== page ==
After a few years of running ESL, Citizenship, Social Work and Counseling services without a permanent office, the Chinese Social Service Center (CSSC) now has a home at 4500 Lyndale Avenue North, Minneapolis.
Ms. Yi Li You, LSW, executive director, is a licensed counselor and also works full time as a contracted on-call Chinese interpreter. She is pleased that CSSC will now be in a better position to focus on disadvantaged Chinese immigrants, those with limited English and cultural barriers, or who cannot identify or locate services and resources.
After volunteering with area Chinese organizations, Yi founded the Twin Cities Chinese Counseling Center in 2002, to help immigrant Chinese in capacities that are not offered by most Chinese community organizations.
In 2005, the organization changed its name to Chinese Social Services Center to better reflect its expanded services with the elderly, ESL, Citizenship and Social Services.
Without a permanent home, the CSSC board sought and received a $10,000 grant from The Otto Bremer Foundation in 2005 for staff and board training and fund raising; and a $5,000 MoneyGram International – Global Giving grant in 2006 to start additional ESL classes and to lease office space for classes and other social services for immigrant families.
These funds then brought about a search for a permanent office. The Lyndale building offers a small office space, but shared amenities to include a boardroom, a kitchen and dining room.
Outside of the classes, the CSSC now holds monthly elderly potluck get-togethers, organized by Mrs. Ma Zhen (Jenny) Cheng and Mr. Shengju Qin. The two arrange for a speaker to provide health, nutrition, citizenship, or other helpful information, then serves as a phone tree to get information and feedback from the elders.
In May, Dr. Zhu Zhen Qing, a retired brain surgeon, spoke to the group about how to keep a healthy brain through nutrition and mental exercises. He also explained how to recognize the onset of Alzheimer’s disease and how it differs from Dementia and other brain illnesses associated with aging.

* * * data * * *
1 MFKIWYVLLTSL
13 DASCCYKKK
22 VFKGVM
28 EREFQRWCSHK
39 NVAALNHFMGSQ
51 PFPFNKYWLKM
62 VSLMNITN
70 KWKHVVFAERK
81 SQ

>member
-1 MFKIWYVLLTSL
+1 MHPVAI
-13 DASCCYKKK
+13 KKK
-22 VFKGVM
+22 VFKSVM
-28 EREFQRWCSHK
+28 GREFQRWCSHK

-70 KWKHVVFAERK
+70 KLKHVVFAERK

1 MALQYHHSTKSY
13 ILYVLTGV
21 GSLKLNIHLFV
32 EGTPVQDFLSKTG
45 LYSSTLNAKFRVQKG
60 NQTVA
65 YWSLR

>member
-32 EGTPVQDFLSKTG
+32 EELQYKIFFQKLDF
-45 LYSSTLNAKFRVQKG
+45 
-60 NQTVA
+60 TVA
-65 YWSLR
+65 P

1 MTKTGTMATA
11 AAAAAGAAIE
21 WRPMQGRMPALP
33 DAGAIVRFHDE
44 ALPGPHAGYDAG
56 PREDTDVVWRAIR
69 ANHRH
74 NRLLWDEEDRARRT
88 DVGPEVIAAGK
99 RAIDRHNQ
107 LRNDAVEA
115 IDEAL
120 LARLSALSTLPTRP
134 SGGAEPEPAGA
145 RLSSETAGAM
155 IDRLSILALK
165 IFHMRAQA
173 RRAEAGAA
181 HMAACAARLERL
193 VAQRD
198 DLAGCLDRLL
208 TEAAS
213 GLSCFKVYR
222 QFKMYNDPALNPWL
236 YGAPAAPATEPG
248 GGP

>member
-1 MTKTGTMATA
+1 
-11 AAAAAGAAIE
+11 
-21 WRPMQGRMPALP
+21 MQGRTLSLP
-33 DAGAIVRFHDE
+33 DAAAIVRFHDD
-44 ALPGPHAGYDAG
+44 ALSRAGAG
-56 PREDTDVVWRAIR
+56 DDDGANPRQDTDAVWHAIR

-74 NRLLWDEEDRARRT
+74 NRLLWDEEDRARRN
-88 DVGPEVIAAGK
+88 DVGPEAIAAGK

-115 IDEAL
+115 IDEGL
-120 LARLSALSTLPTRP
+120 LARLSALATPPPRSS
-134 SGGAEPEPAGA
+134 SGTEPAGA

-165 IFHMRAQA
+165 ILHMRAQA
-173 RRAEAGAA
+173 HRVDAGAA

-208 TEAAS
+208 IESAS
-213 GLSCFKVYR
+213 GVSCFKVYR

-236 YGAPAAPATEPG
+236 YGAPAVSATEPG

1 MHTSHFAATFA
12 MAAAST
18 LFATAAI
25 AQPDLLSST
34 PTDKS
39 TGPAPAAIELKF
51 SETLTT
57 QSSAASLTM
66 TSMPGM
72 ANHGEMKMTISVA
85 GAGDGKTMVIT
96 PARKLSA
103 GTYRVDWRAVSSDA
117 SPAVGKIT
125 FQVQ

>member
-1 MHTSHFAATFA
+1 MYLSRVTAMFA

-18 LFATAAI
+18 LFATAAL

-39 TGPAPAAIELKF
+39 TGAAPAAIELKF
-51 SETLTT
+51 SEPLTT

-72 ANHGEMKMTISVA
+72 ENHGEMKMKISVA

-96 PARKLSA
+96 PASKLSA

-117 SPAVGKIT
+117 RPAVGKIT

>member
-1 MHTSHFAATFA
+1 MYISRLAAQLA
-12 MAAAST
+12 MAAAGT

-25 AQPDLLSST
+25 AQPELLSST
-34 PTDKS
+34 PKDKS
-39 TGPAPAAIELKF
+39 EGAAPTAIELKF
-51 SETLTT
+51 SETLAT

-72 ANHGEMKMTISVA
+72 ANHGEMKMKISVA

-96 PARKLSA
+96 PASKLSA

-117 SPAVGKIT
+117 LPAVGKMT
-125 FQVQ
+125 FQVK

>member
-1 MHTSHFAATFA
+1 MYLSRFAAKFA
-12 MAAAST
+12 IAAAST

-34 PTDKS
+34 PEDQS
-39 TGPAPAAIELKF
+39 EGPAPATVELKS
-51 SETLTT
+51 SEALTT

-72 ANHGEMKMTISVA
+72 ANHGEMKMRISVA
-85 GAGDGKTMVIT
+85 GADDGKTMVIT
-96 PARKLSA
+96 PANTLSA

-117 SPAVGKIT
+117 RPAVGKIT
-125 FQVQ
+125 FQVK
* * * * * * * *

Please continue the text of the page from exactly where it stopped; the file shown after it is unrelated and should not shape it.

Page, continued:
In June, Dr. Cheng Chen, a retired family practitioner now living in Roseville, spoke about cancer prevention through physical activity and healthy lifestyle choices.
One elder, Wu Wenxi, said that the seniors like to get together, and this is the only opportunity for most of them to meet with community outside of their families.
Ms. Sun Xiao Yan came to the U.S. eight years ago to earn her MBA at the University of St. Thomas and now works in St. Paul. She found out about CSSC when looking for activities for her parents visiting from China for the summer.
Sun was pleased that they could be in the company of people of their generation and from China while she was working or to accompany them to activities on weekends. She plans to stay on as a volunteer even after her parents return home.
A special guest included Jiang Yongqiu, 86, a retired professor from Xi’an, who earned his Master’s and Doctoral degrees in Mechanical Engineering from the University of Minnesota in the 1940s and returned to China to develop engineering programs and to lead theoretical and practical projects for the next 47 years, mainly at Xi’an Jiaofeng University and Beijing University.
Dr. Jiang and his wife Huifen Zho returned to Minnesota in 1997 to be near their daughter. Yet, he continues to work with the University of Minnesota in establishing China partnerships with multiphase flow engineering programs.
Some of the volunteers include Moni Li, originally from Fushou and learned about the organization when she brought her mother to receive help with social services.
Shan Liu, from Giang Jiang, and her spouse Zack Chapple are both personal finance specialists who looked around for an Chinese organization that needed volunteers.
“This group needed the most and we just wanted to help out,” said Chapple.
The three do a lot of driving for the elders’ appointments and events.
With just a minimum of materials, CSSC has helped many people adequately prepare and pass the Citizenship examination. Many are senior citizens, parents of children who made their way to Minnesota to work or study. With more funding they hope to increase and improve the study materials and training aids.
“They study very hard and in just four months we can see real improvement,” said Yi Li You. “In a mainstream class they might not understand without translation – especially for the elders.”
Current ESL and citizenship classes are being held in St. Paul and Eden Prairie.
Yi’s goal is to conduct a community needs assessment on the Chinese community of Minnesota. There have been previous studies, but on a limited scale, she said. They are slowly developing useful data with information from the students about there status, and hopes that this sampling will help demonstrate the need for a comprehensive study of the needs of the immigrant Chinese community.
CSSC could use a lot of material donations, including a van to drive the elders around, a television and DVD or Karaoke machine, Mahjong and Chinese chess games and some furniture.
Yi Li You can be contacted at 952-200-8972 or firstname.lastname@example.org.